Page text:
Boutique Air will fly Pilatus PC-12 aircraft out of Canyonlands Fields Airport. [Photo courtesy of Boutique Air]

Canyonlands Field Airport is much closer to the resumption of passenger airline service.

The U.S. Department of Transportation announced this week that it has selected Boutique Air as Moab’s Essential Air Service carrier. (The department issued its announcement after the print edition of the Moab Sun News went to press this week.)

According to Grand County Airport Manager Judd Hill, passenger airline service should be available by February 2016.

Boutique Air will offer three flights per day, from November to February or March – including two flights daily to Salt Lake City, and one to Denver. The airline will provide five flights per day during Moab’s busy tourist season.

Both the Grand County Airport Board and Grand County Council selected the San Francisco carrier as their preferred choice, after holding two special sessions, a regular airport board meeting, telephone interviews and a review of the two proposals submitted.

U.S. Department of Transportation Public Affairs specialist Caitlin Harvey said that when her agency reviews Essential Air Service proposals, it gives substantial weight to the views of elected officials who represent airline passengers.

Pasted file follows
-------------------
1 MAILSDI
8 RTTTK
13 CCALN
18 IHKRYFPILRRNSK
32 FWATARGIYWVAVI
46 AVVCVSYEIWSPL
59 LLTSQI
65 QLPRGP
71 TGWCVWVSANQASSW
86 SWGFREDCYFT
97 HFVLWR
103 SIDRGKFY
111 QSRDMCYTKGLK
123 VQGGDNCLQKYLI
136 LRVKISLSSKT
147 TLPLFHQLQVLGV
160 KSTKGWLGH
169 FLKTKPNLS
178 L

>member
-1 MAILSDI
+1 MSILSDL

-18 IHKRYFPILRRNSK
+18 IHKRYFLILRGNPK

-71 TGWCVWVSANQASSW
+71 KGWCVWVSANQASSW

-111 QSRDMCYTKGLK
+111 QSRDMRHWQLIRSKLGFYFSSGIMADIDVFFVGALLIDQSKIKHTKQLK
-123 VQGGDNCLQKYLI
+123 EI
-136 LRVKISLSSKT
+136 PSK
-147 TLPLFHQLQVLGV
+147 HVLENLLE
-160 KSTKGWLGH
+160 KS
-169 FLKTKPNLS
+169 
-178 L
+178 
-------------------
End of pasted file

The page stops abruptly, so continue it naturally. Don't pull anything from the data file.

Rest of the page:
ViaAir of Maitland, Florida, also submitted a proposal to serve Moab’s airport. It operates larger aircraft than Boutique, but it would offer just one route between Canyonlands Field and Denver.

“Whereas Boutique also offers a Moab to Salt Lake City route,” in addition to the Denver route, Hill said.

Another reason for choosing Boutique over ViaAir is that Boutique submitted an Essential Air Service proposal, as opposed to an alternative Essential Air Service program that ViaAir applied for.

Essential Air Service was established in response to the deregulation of airlines and subsidizes air travel in smaller U.S. markets like Moab.

An alternative EAS requires communities to submit a separate application to participate in that program, and it would require the county to pay the airline for services each month. The county would then seek reimbursement from the federal government, Hill said.

According to Hill, an alternative EAS “puts all the workload and liability on the county.”

“Because of that and positive reviews of Boutique, we decided to go with the traditional contract,” he said.

One advantage of ViaAir is its access to larger aircraft. Boutique will fly only eight- or nine-seat passenger aircraft, instead of accommodating dozens of people at a time, Hill said.

However, Hill said that Boutique’s aircraft is “one of the safest planes in the sky.”

Although the law only requires one pilot for this type of aircraft, it is Boutique’s policy to always have two pilots on board, Hill said.

Moab Mayor Dave Sakrison said the airline offers executive seating, and added that the city is pleased about the prospect of working with Boutique.